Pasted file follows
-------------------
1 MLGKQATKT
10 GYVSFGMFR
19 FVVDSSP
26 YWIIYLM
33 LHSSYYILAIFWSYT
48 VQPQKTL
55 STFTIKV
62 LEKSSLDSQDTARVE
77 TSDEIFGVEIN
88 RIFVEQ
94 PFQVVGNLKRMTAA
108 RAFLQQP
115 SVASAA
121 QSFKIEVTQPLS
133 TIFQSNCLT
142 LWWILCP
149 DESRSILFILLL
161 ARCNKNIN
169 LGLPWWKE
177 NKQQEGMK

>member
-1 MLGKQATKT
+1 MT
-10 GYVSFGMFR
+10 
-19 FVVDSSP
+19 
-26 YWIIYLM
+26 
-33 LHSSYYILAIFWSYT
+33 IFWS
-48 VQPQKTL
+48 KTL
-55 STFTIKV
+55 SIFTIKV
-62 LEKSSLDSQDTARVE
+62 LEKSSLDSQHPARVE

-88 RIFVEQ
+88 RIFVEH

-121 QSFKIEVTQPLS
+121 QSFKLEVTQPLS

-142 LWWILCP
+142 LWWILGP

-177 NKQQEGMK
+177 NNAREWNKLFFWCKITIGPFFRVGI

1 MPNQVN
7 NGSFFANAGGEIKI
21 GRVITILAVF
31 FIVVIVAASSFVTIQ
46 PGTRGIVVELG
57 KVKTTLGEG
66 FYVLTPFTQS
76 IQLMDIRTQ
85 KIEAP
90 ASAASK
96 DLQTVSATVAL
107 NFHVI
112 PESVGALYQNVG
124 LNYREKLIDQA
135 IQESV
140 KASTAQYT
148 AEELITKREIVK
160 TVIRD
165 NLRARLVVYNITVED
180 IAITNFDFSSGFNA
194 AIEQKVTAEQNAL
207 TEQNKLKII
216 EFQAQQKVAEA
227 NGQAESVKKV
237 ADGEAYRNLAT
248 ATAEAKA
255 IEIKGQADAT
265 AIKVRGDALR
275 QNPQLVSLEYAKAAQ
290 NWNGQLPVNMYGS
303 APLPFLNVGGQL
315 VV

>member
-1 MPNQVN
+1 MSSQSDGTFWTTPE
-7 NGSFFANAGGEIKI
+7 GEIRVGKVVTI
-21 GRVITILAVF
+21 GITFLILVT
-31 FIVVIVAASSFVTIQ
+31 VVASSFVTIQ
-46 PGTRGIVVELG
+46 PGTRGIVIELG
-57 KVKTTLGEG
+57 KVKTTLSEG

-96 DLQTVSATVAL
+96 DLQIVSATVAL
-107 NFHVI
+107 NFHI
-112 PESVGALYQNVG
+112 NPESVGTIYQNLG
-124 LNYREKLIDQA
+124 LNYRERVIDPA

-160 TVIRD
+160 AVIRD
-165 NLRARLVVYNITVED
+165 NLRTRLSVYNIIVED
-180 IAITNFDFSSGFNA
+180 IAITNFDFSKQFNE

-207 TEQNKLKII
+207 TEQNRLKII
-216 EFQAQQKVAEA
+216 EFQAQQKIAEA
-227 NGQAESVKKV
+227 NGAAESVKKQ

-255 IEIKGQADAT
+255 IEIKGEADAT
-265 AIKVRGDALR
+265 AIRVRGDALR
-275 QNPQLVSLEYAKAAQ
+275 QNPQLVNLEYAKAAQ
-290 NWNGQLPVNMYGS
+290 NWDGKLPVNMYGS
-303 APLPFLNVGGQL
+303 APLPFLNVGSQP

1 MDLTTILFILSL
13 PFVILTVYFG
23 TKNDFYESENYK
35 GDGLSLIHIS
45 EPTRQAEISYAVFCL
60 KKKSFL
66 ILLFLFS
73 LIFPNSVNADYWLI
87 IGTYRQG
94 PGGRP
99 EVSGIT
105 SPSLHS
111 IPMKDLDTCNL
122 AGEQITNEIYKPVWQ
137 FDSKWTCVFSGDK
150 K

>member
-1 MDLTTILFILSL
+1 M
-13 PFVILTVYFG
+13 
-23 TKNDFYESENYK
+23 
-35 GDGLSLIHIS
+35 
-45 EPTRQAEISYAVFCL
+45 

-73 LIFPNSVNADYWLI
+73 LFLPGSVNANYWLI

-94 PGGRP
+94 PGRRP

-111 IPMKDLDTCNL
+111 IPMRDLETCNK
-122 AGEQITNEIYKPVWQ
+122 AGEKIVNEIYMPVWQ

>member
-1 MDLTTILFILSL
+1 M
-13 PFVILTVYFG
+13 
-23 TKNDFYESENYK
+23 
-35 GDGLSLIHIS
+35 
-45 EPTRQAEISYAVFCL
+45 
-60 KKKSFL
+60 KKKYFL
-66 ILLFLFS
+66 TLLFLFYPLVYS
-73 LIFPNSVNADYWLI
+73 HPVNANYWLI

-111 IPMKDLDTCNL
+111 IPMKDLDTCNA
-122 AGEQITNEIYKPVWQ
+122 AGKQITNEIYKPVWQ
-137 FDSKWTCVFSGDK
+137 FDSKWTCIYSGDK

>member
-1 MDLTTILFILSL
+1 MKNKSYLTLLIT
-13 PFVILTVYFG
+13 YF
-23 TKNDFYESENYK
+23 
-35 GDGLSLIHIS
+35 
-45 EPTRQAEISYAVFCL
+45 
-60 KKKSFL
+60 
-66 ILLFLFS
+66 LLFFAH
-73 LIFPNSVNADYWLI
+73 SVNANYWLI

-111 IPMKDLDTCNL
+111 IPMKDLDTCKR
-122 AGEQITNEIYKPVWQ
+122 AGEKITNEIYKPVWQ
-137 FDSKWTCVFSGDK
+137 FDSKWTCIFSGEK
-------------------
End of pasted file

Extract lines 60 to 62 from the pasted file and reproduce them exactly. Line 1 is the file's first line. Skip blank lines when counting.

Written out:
135 IQESV
140 KASTAQYT
148 AEELITKREIVK